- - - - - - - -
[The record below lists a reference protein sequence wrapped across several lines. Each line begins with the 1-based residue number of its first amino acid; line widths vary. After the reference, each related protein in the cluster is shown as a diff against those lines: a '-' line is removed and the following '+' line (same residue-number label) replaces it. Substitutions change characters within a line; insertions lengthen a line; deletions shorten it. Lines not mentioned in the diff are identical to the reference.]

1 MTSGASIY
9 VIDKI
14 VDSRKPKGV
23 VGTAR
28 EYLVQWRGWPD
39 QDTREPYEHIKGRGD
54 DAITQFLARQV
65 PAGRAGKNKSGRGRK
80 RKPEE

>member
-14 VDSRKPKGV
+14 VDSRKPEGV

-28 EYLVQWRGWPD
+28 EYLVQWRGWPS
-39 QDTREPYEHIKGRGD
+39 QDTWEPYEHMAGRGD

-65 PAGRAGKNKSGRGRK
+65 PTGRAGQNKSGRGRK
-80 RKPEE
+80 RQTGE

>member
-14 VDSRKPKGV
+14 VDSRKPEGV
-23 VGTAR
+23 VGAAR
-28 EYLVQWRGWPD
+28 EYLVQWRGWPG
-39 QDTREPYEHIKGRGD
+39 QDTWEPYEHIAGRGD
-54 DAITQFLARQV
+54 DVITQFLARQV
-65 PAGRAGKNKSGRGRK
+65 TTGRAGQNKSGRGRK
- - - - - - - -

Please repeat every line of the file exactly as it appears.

[The record below lists a reference protein sequence wrapped across several lines. Each line begins with the 1-based residue number of its first amino acid; line widths vary. After the reference, each related protein in the cluster is shown as a diff against those lines: a '-' line is removed and the following '+' line (same residue-number label) replaces it. Substitutions change characters within a line; insertions lengthen a line; deletions shorten it. Lines not mentioned in the diff are identical to the reference.]

1 MTSGASIY
9 VIDKI
14 VDSRKPKGV
23 VGTAR
28 EYLVQWRGWPD
39 QDTREPYEHIKGRGD
54 DAITQFLARQV
65 PAGRAGKNKSGRGRK
80 RKPEE

>member
-14 VDSRKPKGV
+14 VDSRKPEGV

-28 EYLVQWRGWPD
+28 EYLVQWRGWPS
-39 QDTREPYEHIKGRGD
+39 QDTWEPYEHMAGRGD

-65 PAGRAGKNKSGRGRK
+65 PTGRAGQNKSGRGRK
-80 RKPEE
+80 RQTGE

>member
-14 VDSRKPKGV
+14 VDSRKPEGV
-23 VGTAR
+23 VGAAR
-28 EYLVQWRGWPD
+28 EYLVQWRGWPG
-39 QDTREPYEHIKGRGD
+39 QDTWEPYEHIAGRGD
-54 DAITQFLARQV
+54 DVITQFLARQV
-65 PAGRAGKNKSGRGRK
+65 TTGRAGQNKSGRGRK